6 Top Breakers on How to Own a Dance Battle
Your opponent is staring you down. Your reputation is on the line. You've entered the ring at a break-dancing battle—and it's time to work. But what makes a successful battler? We asked some A-list breakers for their tips on how to battle like a champion.
Longka "M-Pact" Lor
"In a battle, you actually have four opponents: the person in front of you, the judges, the audience, and yourself. And you are your main opponent—you have to understand yourself. That's the hardest part. In breaking, there's a certain set way of doing foundational movements, but being willing to step outside of what's usually done is what gets you noticed. You have to find the way your body best executes each movement, because everyone has different body mechanics. And you can't fear making mistakes. Mistakes turn into originality. Take the moves you stumble into and use them."
Longkue "VillN" Lor
Longkue "VillN" Lor (photo by Robert K. Lim, courtesy Lor)
"The best breakers make things look easy. And a lot of that is about stamina and endurance. Breaking is such a physically demanding dance form. You have to be able to go three to five rounds without dropping your energy. There are also battle tactics to consider. You have to think, 'How could I make this person look like he's not at my level?' You have to create a character that no one can step on."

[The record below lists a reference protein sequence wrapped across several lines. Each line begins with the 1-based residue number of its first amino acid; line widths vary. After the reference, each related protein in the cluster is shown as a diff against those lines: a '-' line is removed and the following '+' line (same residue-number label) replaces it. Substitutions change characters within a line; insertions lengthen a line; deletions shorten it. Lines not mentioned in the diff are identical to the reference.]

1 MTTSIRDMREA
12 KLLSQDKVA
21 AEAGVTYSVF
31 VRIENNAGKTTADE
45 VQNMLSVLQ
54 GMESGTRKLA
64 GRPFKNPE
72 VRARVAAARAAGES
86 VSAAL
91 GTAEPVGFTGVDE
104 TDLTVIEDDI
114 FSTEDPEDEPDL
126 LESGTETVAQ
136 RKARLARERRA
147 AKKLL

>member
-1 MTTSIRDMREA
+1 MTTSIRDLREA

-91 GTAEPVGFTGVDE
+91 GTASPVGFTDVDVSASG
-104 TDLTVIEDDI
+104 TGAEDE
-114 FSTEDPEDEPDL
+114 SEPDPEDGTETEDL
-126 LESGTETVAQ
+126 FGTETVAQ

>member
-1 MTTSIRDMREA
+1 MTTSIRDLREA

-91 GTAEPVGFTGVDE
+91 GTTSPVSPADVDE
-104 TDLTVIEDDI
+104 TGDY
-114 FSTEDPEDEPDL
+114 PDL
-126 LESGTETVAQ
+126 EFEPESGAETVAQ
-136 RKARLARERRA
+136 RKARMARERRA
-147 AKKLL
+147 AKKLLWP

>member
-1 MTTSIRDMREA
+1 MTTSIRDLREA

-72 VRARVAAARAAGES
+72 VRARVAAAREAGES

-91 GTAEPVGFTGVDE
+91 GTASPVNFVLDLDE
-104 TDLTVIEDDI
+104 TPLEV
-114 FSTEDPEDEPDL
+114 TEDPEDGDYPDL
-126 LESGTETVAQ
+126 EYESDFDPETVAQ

Ana "Rokafella" Garcia
Ana "Rokafella" Garcia (photo by Yu Wadee, courtesy Garcia)
"This is a male-dominated field, created by men, and often judged by men. When I first started as a b-girl, I wanted to hide my womanhood. But as I grew up, I learned to embrace it. When I judge battles today, I'm looking for the female competitor who owns her femininity. Wear the tight pants, wear the lipstick, throw a kiss—or be aggressive, if that's more your style! Just don't be afraid to be you."
Antonio "Kid Black" Smith
"When I first started, people would say to wait to start battling until you've earned your place in the scene, but I disagree. Jump into it, soak up the culture, and get a feel for the atmosphere, no matter how new you are to the form. Never be afraid to show what you've got, regardless of skill level. And know that it's not always about winning. I enter battles to inspire and to represent my style. Sometimes that means more dancing and fewer point-earning stunts. I know I'm going to have a harder time winning if I dance more, but who cares? I'm there to represent and to show that breaking is a valuable culture, with or without the competition."
Marie "Quenn Mary" Slavova